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News stories tagged with "jobs"

Hispanic Dairy Workers in New York: The Bigger Picture

Agricultural labor specialist Tom Maloney of Cornell University completed a survey of Hispanic workers on New York dairy farms earlier this year. Many of these workers came into the United States illegally. The survey found crossing the border, language barriers, and lack of freedom are the biggest challenges they face in their work. Their employers also cite language and immigration issues as problems. Maloney told David Sommerstein dairy farmers are increasingly turning to Hispanic labor because they struggle to find employees at a price they can pay.  Go to full article
State Sen. Betty Little
State Sen. Betty Little

Little Urges Local Government Collaborations

State Senator Betty Little says local towns and villages should share more services in an effort to save property tax dollars. Little chairs the Senate Local Government Committee. The Committee issued a report this week urging greater efficiency. Little says laws that restrict local government partnerships need to be reviewed. She also wants the state to offer better guidance for towns that want to combine departments. Brian Mann spoke with Senator Little, a Republican from Queensbury.  Go to full article

Strike Averted at Carthage Hospital

A potential strike by workers at Carthage Area Hospital was averted Friday. Workers at Carthage Area Hospital were planning a strike vote. Instead, negotiators signed off on a contract. Gregory Warner reports.  Go to full article

GM Massena Spared in Cuts

The General Motors plant in Massena won't be affected by the company's plans to slash 30,000 jobs in the U.S. and Canada. GM Chairman and CEO Rick Wagoner said this morning the cuts were needed to make the company more competitive. David Sommerstein reports.  Go to full article

Balmat Zinc Mines to Re-Hire

The zinc mines in St. Lawrence County that closed four years ago will prepare to re-open this winter. The Winnepeg-based company that owns St. Lawrence Zinc made the announcement last week. As David Sommerstein reports, the news comes after a couple false starts.  Go to full article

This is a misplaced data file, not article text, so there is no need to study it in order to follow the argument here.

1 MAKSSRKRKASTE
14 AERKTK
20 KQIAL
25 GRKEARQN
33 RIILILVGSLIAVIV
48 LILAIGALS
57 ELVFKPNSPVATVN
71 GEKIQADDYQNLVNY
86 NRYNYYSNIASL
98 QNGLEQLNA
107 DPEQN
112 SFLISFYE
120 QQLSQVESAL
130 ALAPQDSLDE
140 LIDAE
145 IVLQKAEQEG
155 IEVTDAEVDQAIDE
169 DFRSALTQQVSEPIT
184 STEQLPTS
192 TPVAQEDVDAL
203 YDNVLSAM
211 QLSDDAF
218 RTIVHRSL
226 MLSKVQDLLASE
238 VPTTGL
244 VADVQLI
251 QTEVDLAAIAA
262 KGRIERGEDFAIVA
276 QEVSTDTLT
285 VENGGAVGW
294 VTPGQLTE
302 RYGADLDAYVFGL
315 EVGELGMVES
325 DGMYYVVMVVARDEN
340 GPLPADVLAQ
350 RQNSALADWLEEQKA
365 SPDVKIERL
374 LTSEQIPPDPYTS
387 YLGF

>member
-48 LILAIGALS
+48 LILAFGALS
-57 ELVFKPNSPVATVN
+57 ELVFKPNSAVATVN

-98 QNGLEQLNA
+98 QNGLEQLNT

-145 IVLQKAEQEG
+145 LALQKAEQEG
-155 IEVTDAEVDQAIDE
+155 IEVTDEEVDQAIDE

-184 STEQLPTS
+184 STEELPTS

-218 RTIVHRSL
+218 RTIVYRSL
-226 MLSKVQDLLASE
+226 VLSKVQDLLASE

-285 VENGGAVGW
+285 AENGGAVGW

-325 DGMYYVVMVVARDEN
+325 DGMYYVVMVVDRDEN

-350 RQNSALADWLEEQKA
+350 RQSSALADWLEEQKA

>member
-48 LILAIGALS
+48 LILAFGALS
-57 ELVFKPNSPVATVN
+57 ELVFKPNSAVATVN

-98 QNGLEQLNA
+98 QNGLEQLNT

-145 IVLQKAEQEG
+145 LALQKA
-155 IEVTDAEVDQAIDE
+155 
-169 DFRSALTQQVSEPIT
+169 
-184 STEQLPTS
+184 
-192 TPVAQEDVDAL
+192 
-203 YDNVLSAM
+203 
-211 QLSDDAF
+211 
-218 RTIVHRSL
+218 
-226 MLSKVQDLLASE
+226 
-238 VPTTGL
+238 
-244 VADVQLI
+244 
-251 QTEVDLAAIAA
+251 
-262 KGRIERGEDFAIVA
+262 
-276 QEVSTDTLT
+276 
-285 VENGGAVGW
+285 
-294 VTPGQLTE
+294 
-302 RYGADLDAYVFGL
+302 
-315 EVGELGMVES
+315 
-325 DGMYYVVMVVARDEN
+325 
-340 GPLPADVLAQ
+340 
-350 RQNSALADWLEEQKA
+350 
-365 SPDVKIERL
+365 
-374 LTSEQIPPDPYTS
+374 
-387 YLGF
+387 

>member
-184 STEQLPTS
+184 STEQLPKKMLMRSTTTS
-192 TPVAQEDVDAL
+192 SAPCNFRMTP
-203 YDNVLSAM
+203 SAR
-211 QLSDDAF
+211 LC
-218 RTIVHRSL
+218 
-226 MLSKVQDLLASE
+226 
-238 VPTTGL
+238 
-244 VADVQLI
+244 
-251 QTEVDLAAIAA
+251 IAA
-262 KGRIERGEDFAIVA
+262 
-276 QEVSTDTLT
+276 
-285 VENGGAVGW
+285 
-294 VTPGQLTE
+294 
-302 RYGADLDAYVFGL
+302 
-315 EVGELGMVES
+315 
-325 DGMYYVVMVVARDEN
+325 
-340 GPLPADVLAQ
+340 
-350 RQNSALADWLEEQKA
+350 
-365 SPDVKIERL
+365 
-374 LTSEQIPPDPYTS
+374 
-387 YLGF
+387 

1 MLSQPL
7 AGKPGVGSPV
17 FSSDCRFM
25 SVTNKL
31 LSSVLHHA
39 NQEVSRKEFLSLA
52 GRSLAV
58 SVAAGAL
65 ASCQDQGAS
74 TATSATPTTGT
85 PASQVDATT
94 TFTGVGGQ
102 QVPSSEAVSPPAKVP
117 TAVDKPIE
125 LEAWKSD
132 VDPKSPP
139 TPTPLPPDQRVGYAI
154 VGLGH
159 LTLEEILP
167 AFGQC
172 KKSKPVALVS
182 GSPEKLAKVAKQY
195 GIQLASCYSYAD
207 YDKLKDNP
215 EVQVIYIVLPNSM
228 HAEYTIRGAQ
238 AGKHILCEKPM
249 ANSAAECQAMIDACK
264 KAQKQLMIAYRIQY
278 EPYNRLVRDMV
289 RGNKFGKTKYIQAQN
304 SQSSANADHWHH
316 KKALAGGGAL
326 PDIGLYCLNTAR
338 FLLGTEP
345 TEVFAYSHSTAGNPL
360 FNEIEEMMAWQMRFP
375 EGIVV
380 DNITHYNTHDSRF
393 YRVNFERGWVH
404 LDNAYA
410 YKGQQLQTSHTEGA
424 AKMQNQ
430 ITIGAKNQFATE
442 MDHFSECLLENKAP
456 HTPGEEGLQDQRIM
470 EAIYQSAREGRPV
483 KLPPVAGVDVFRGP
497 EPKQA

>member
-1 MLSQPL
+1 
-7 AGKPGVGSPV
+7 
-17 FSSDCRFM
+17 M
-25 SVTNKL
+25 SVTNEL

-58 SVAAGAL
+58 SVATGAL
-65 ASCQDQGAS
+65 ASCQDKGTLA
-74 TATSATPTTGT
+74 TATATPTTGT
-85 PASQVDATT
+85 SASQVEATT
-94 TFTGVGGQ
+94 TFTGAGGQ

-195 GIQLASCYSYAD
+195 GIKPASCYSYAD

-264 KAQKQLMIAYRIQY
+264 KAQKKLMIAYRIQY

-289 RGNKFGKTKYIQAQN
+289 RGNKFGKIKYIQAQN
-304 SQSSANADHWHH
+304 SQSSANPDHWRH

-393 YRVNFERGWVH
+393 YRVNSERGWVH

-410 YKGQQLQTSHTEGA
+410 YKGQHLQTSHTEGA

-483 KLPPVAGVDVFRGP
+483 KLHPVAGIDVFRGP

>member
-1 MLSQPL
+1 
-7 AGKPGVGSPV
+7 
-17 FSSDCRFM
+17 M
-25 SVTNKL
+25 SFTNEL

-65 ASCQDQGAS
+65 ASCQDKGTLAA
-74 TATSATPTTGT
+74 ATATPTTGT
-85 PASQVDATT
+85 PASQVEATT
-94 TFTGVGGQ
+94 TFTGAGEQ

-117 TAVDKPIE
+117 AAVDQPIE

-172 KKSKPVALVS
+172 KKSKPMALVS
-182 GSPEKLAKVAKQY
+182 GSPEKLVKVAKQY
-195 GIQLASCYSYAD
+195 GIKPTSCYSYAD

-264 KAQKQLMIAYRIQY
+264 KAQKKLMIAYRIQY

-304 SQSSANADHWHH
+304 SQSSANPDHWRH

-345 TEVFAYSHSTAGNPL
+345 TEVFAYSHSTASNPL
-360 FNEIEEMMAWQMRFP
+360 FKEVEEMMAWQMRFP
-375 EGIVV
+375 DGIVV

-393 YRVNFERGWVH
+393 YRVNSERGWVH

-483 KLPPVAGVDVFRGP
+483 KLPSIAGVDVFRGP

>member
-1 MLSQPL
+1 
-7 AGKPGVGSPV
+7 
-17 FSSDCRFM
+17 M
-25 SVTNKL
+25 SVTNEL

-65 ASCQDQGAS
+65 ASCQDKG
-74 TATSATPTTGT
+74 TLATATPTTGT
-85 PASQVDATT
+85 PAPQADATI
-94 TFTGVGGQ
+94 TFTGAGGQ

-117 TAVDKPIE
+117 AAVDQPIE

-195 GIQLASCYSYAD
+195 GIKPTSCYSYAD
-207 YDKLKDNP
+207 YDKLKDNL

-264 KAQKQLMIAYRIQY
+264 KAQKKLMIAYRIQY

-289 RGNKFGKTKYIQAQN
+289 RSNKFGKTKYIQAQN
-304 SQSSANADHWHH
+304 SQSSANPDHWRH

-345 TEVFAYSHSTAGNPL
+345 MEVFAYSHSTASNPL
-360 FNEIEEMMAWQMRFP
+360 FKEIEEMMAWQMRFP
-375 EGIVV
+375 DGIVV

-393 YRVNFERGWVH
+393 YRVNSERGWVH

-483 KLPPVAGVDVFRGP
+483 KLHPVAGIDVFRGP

VT Gov Joins IP Protest In Ticonderoga

Hundreds of New Yorkers and Vermonters turned out last night for a public hearing in Ticonderoga. They came to debate International Paper's plan to use recycled car tires as fuel at the company's mill in Ticonderoga. IP hopes to conduct a 2-week test burn to determine whether the cheaper fuel adds significant amounts of pollution to the air and water. The plan would save the company millions of dollars a year. But critics on the Vermont side of the lake say the proposed test is flawed and won't provide needed information. As Brian Mann reports, one of the protestors at last night's hearing was Vermont Governor Jim Douglas.  Go to full article

Pataki, Local Officials React to Lake Placid Company's Closing

Upstate Biotech of Lake Placid announced last week that it'll be shutting down in March, eliminating 120 jobs. Martha Foley has more.  Go to full article

McHugh Breaks With GOP on Close CAFTA Vote

President Bush is hailing the House's narrow approval of the Central American Free Trade Agreement. North Country Republican Congressman John McHugh cited regional impacts and voted against the agreement.  Go to full article

Tops Supermarket Chain Selling Some of its Stores

Tops Markets announced on Monday that it's putting 31 of its supermarkets in the Adirondacks and Eastern New York up for sale.  Go to full article

Judge Sides With Chipboard Plant in Harsh Ruling

Critics trying to stop the construction of a chipboard plant in St. Lawrence County were dealt a major blow in court last week. A State Supreme Court Judge threw out a lawsuit regarding the plant's air pollution permit. In an unusual decision, the judge also barred further lawsuits and ordered the plaintiffs to pay thousands of dollars in court costs. David Sommerstein reports.  Go to full article

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